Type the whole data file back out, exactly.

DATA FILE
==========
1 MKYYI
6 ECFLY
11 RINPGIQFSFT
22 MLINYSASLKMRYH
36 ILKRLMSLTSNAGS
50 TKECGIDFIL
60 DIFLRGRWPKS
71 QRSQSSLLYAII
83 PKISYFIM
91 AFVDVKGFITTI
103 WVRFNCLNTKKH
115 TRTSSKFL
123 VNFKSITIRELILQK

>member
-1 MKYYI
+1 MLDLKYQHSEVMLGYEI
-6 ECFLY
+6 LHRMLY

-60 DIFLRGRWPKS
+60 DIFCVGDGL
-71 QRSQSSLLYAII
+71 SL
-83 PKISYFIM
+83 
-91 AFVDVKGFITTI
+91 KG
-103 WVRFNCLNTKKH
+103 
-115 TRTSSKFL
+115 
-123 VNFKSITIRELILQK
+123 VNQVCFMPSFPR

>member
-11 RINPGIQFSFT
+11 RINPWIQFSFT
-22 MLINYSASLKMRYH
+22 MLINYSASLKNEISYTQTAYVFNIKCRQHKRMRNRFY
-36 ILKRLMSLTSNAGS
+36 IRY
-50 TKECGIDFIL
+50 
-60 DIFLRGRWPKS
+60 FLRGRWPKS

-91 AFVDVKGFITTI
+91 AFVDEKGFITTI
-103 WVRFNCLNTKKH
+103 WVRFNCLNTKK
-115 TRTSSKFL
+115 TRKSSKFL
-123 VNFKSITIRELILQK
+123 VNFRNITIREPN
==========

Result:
1 MKYYI
6 ECFLY
11 RINPGIQFSFT
22 MLINYSASLKMRYH
36 ILKRLMSLTSNAGS
50 TKECGIDFIL
60 DIFLRGRWPKS
71 QRSQSSLLYAII
83 PKISYFIM
91 AFVDVKGFITTI
103 WVRFNCLNTKKH
115 TRTSSKFL
123 VNFKSITIRELILQK

>member
-1 MKYYI
+1 MLDLKYQHSEVMLGYEI
-6 ECFLY
+6 LHRMLY

-60 DIFLRGRWPKS
+60 DIFCVGDGL
-71 QRSQSSLLYAII
+71 SL
-83 PKISYFIM
+83 
-91 AFVDVKGFITTI
+91 KG
-103 WVRFNCLNTKKH
+103 
-115 TRTSSKFL
+115 
-123 VNFKSITIRELILQK
+123 VNQVCFMPSFPR

>member
-11 RINPGIQFSFT
+11 RINPWIQFSFT
-22 MLINYSASLKMRYH
+22 MLINYSASLKNEISYTQTAYVFNIKCRQHKRMRNRFY
-36 ILKRLMSLTSNAGS
+36 IRY
-50 TKECGIDFIL
+50 
-60 DIFLRGRWPKS
+60 FLRGRWPKS

-91 AFVDVKGFITTI
+91 AFVDEKGFITTI
-103 WVRFNCLNTKKH
+103 WVRFNCLNTKK
-115 TRTSSKFL
+115 TRKSSKFL
-123 VNFKSITIRELILQK
+123 VNFRNITIREPN